Wang Hai in the Korean War
|5th Commander of the PLA Air Force|
July 1985 – November 1992
|Preceded by||Zhang Tingfa|
|Succeeded by||Cao Shuangming|
January 19, 1926 |
Yantai, Shandong, China
|Political party||Communist Party of China|
|Service/branch||People's Liberation Army Air Force|
|Years of service||1944–92|
Wang Hai (Chinese: 王海; born January 19, 1926) was a Chinese ace pilot during the Korean War, and the first aviator to become Commander of the People's Liberation Army Air Force (PLAAF), in 1985. He was awarded the rank of general (shang jiang) in 1988, and retired in 1992.
Wang Hai was born on January 19, 1926 in Yantai, Shandong Province. He joined the Communist Party of China (CPC) in September 1945 when he was a student at Weihai High School, and studied at Linyi People's Revolutionary University in Shandong. In June 1946 he entered Mudanjiang Aviator School, the first aviator training school of the CPC. In May 1950, he graduated from the training program to become a fighter pilot.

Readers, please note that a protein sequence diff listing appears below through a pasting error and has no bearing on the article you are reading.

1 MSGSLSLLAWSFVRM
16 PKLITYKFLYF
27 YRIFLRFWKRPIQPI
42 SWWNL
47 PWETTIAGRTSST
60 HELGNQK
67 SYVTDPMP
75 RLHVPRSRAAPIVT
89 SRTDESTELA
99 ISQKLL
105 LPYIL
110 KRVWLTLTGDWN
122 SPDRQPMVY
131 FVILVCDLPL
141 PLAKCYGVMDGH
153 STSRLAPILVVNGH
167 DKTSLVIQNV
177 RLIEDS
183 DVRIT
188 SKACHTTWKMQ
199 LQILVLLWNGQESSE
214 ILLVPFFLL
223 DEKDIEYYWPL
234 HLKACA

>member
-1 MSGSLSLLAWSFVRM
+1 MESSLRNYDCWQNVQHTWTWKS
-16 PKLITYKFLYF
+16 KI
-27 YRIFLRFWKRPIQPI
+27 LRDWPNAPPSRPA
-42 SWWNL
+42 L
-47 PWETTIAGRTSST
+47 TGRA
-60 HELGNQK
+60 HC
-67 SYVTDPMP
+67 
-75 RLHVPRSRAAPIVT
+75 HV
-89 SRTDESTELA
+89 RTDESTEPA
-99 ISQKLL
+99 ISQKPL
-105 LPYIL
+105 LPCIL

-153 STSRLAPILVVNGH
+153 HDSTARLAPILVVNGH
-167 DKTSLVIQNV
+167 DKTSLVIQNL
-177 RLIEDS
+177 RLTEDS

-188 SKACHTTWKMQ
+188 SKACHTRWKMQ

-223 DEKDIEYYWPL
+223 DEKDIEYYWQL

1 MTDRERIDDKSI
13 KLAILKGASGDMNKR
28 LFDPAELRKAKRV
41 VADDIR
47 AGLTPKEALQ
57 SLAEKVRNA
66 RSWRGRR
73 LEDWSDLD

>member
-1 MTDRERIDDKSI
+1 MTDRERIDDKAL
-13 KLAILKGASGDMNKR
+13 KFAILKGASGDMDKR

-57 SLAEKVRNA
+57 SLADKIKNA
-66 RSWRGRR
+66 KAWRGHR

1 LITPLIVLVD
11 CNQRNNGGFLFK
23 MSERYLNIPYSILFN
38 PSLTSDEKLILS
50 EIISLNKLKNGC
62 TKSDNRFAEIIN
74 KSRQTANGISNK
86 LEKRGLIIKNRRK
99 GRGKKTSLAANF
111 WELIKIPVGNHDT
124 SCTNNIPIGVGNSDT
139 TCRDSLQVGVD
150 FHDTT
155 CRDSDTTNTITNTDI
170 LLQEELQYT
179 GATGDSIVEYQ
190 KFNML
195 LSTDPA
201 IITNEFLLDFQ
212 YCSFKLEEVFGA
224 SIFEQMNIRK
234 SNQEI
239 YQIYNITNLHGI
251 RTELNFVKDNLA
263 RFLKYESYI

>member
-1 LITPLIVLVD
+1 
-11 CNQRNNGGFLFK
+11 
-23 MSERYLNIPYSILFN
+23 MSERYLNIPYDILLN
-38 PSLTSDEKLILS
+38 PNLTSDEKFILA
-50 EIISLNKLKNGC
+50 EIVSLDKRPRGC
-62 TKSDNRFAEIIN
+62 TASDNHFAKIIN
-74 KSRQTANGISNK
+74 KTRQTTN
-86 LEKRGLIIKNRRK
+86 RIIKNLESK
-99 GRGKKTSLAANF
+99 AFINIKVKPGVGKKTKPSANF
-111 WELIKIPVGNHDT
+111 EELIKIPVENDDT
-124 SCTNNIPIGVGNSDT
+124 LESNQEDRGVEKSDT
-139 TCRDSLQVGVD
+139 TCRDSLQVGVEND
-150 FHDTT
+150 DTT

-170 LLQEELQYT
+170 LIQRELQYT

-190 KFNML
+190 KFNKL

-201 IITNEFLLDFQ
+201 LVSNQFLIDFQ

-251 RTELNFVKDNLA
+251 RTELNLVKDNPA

During the Korean War (1950–53), Wang was a pilot of the 3rd Fighter Aviation Division. He shot down or damaged 9 American aircraft, with his own air group scoring 29. The MiG fighter he flew is exhibited in the Military Museum of the Chinese People's Revolution in Beijing.
After the war, he was promoted to command an air division, and later Commander of the Guangzhou Military Region Air Force. In 1985, he was the first aviator to become Commander of the People's Liberation Army Air Force. When the PLA re-instituted military ranks, he was awarded the rank of general (shang jiang) in September 1988. He retired in 1992. Starting with him all PLAAF commanders have been career aviators.
Wang Hai was a member of the 13th and 14th Central Committees of the Communist Party of China.
On 19 October 2010 he led a Chinese delegation to Pyongyang to commemorate the 60th anniversary of the entry of the Chinese People's Volunteers into the Korean War.
- "Wang Hai" (in Chinese). Xinhua. Retrieved 2015-08-29.
- 王海: 从朝鲜战场飞出来的空军司令员. Netease (in Chinese). 2008-06-11.
- David L. Shambaugh (2002). Modernizing China's Military: Progress, Problems, and Prospects. University of California Press. p. 159. ISBN 978-0-520-22507-7.